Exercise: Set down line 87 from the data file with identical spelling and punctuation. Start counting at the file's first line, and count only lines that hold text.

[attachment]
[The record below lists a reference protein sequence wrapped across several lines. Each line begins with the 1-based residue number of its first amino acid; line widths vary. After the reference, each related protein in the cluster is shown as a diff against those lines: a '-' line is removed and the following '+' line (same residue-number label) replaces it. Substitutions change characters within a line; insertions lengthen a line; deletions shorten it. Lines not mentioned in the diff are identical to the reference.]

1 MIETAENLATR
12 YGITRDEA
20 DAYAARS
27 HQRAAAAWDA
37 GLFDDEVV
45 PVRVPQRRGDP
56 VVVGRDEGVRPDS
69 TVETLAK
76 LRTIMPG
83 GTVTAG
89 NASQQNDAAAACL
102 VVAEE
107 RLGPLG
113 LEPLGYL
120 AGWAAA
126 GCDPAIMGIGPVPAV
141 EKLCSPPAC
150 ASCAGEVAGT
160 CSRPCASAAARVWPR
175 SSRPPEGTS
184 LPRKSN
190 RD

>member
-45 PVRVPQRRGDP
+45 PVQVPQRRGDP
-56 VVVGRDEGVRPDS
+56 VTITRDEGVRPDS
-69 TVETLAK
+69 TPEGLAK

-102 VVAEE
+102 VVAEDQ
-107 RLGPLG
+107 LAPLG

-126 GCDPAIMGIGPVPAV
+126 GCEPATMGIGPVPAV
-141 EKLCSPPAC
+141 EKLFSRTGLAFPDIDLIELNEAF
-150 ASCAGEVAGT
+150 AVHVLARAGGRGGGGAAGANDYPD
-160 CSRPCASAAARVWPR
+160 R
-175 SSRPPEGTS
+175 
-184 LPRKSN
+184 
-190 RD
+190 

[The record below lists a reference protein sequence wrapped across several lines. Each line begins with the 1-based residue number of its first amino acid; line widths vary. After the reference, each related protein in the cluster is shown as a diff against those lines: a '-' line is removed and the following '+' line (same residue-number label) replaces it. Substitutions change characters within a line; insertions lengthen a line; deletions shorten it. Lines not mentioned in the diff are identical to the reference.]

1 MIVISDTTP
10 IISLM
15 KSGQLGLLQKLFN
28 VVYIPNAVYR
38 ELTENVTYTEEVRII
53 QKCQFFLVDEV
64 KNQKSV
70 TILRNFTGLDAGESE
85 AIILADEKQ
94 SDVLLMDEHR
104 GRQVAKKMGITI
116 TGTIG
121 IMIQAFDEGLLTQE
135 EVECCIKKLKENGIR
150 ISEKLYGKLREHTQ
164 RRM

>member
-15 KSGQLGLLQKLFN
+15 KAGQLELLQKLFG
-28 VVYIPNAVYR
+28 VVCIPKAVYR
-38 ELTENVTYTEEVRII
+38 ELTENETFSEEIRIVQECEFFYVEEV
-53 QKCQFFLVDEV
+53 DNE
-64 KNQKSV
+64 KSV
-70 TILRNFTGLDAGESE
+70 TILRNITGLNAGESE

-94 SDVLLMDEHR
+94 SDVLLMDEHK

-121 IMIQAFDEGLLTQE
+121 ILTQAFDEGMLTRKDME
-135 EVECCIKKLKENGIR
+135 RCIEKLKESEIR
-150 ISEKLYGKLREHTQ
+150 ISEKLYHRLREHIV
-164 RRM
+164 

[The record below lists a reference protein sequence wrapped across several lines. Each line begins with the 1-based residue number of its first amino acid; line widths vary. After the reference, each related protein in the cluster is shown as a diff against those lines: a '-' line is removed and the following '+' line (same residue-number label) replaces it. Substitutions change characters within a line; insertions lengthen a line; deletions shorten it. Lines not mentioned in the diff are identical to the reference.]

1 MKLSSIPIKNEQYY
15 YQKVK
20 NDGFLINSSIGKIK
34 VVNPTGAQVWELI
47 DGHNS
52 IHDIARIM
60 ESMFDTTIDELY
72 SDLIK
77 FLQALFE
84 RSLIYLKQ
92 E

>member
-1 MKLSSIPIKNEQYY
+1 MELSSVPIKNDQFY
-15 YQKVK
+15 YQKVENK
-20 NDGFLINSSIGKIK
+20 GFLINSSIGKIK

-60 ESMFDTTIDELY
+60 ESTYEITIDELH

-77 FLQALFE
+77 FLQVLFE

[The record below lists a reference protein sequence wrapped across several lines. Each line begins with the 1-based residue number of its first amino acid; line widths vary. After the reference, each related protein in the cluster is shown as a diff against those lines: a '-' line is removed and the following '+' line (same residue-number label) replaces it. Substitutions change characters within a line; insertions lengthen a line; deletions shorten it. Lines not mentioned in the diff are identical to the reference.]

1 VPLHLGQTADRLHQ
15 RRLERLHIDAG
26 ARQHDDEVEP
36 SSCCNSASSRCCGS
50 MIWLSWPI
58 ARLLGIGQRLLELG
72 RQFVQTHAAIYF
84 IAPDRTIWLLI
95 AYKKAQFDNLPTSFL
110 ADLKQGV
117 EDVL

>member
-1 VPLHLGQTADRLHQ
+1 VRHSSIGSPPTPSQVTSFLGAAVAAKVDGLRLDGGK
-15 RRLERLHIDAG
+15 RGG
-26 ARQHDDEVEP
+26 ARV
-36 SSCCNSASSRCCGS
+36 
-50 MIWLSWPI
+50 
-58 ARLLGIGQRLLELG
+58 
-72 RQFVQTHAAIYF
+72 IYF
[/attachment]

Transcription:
-164 RRM